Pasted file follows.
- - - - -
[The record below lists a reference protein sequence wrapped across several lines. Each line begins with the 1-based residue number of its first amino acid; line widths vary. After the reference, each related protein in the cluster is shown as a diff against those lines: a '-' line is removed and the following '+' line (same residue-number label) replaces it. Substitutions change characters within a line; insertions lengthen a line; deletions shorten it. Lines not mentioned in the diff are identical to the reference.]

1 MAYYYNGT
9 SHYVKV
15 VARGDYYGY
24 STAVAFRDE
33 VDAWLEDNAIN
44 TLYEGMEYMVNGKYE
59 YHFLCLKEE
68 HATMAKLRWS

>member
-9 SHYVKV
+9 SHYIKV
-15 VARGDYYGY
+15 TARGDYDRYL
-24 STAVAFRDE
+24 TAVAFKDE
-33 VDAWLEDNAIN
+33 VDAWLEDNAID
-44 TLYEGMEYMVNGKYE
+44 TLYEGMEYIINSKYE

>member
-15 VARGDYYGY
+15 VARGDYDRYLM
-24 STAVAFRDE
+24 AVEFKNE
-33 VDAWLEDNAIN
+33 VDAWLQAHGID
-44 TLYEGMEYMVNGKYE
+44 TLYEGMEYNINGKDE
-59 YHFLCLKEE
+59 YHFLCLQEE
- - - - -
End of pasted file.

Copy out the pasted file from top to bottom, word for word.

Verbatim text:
[The record below lists a reference protein sequence wrapped across several lines. Each line begins with the 1-based residue number of its first amino acid; line widths vary. After the reference, each related protein in the cluster is shown as a diff against those lines: a '-' line is removed and the following '+' line (same residue-number label) replaces it. Substitutions change characters within a line; insertions lengthen a line; deletions shorten it. Lines not mentioned in the diff are identical to the reference.]

1 MAYYYNGT
9 SHYVKV
15 VARGDYYGY
24 STAVAFRDE
33 VDAWLEDNAIN
44 TLYEGMEYMVNGKYE
59 YHFLCLKEE
68 HATMAKLRWS

>member
-9 SHYVKV
+9 SHYIKV
-15 VARGDYYGY
+15 TARGDYDRYL
-24 STAVAFRDE
+24 TAVAFKDE
-33 VDAWLEDNAIN
+33 VDAWLEDNAID
-44 TLYEGMEYMVNGKYE
+44 TLYEGMEYIINSKYE

>member
-15 VARGDYYGY
+15 VARGDYDRYLM
-24 STAVAFRDE
+24 AVEFKNE
-33 VDAWLEDNAIN
+33 VDAWLQAHGID
-44 TLYEGMEYMVNGKYE
+44 TLYEGMEYNINGKDE
-59 YHFLCLKEE
+59 YHFLCLQEE